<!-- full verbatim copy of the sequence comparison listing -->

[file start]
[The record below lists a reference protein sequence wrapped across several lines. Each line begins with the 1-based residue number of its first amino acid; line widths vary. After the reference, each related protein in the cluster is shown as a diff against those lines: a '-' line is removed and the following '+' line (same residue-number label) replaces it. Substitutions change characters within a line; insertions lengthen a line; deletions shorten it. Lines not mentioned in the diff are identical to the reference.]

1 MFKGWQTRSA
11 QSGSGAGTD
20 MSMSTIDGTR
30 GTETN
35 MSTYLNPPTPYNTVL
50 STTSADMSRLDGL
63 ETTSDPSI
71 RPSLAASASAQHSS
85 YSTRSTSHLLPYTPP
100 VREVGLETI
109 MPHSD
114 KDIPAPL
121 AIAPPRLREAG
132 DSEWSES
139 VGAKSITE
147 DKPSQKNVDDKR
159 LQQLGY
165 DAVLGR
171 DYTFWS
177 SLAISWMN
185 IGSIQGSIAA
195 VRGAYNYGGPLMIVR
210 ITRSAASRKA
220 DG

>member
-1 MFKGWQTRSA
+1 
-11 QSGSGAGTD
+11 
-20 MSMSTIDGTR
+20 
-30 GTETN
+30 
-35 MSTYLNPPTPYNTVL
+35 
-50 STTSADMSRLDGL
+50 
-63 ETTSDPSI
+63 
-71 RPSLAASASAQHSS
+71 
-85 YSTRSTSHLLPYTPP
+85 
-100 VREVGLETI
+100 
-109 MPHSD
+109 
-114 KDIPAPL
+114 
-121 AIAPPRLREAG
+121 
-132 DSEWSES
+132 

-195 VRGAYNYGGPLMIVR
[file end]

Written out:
[The record below lists a reference protein sequence wrapped across several lines. Each line begins with the 1-based residue number of its first amino acid; line widths vary. After the reference, each related protein in the cluster is shown as a diff against those lines: a '-' line is removed and the following '+' line (same residue-number label) replaces it. Substitutions change characters within a line; insertions lengthen a line; deletions shorten it. Lines not mentioned in the diff are identical to the reference.]

1 MFKGWQTRSA
11 QSGSGAGTD
20 MSMSTIDGTR
30 GTETN
35 MSTYLNPPTPYNTVL
50 STTSADMSRLDGL
63 ETTSDPSI
71 RPSLAASASAQHSS
85 YSTRSTSHLLPYTPP
100 VREVGLETI
109 MPHSD
114 KDIPAPL
121 AIAPPRLREAG
132 DSEWSES
139 VGAKSITE
147 DKPSQKNVDDKR
159 LQQLGY
165 DAVLGR
171 DYTFWS
177 SLAISWMN
185 IGSIQGSIAA
195 VRGAYNYGGPLMIVR
210 ITRSAASRKA
220 DG

>member
-1 MFKGWQTRSA
+1 
-11 QSGSGAGTD
+11 
-20 MSMSTIDGTR
+20 
-30 GTETN
+30 
-35 MSTYLNPPTPYNTVL
+35 
-50 STTSADMSRLDGL
+50 
-63 ETTSDPSI
+63 
-71 RPSLAASASAQHSS
+71 
-85 YSTRSTSHLLPYTPP
+85 
-100 VREVGLETI
+100 
-109 MPHSD
+109 
-114 KDIPAPL
+114 
-121 AIAPPRLREAG
+121 
-132 DSEWSES
+132 

-195 VRGAYNYGGPLMIVR